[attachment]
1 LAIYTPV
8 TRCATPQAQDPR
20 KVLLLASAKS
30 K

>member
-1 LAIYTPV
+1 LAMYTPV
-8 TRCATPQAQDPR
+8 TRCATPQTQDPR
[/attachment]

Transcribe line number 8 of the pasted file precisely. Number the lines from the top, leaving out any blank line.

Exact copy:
-8 TRCATPQAQDPR